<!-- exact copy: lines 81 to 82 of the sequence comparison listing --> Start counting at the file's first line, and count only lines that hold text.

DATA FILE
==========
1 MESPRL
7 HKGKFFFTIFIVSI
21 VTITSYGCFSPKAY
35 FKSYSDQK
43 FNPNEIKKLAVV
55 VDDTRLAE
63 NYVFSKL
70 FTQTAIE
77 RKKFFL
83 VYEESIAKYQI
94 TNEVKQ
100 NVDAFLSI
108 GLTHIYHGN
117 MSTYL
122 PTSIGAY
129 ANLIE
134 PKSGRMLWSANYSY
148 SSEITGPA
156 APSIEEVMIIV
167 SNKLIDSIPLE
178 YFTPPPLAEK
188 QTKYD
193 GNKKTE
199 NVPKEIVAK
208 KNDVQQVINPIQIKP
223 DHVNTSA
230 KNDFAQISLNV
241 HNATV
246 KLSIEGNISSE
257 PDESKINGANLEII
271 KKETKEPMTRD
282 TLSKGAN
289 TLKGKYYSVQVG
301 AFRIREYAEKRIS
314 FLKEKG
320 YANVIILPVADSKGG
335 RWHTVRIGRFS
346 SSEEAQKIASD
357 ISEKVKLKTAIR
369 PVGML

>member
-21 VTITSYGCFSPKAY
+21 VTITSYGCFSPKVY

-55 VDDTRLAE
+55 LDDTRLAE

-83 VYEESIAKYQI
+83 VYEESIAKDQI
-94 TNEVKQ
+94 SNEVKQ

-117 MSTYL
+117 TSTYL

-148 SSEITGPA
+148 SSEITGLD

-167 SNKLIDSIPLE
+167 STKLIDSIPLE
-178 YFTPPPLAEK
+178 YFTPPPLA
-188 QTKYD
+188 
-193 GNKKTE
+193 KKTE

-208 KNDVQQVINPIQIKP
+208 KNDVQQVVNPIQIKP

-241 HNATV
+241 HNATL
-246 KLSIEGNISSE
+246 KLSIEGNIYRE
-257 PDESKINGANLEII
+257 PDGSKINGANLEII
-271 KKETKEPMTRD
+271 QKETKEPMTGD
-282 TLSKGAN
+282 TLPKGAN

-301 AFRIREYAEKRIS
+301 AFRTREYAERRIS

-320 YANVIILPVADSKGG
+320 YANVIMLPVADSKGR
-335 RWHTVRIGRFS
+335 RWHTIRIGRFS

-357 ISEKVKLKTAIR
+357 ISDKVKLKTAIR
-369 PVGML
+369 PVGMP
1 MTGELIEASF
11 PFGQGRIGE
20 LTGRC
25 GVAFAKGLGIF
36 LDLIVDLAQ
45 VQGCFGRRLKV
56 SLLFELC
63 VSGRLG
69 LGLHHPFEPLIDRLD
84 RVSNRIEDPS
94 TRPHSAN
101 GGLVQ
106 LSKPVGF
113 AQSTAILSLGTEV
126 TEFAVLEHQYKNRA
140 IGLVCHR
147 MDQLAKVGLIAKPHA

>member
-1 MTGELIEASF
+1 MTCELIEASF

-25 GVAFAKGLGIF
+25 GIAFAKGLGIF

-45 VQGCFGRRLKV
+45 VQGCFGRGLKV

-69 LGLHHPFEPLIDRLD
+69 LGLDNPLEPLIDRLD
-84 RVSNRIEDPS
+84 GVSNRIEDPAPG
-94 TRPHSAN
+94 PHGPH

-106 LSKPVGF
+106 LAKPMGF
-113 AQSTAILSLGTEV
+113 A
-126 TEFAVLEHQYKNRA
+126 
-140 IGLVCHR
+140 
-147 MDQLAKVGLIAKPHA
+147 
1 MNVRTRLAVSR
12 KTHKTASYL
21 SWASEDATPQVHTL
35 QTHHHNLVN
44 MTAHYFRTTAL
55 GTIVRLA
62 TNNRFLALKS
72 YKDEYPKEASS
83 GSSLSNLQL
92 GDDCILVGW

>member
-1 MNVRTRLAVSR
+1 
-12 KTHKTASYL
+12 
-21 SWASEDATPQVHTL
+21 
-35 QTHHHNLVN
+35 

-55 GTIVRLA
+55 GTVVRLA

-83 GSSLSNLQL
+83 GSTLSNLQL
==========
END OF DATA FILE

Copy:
+357 ISDKVKLKTAIR
-369 PVGML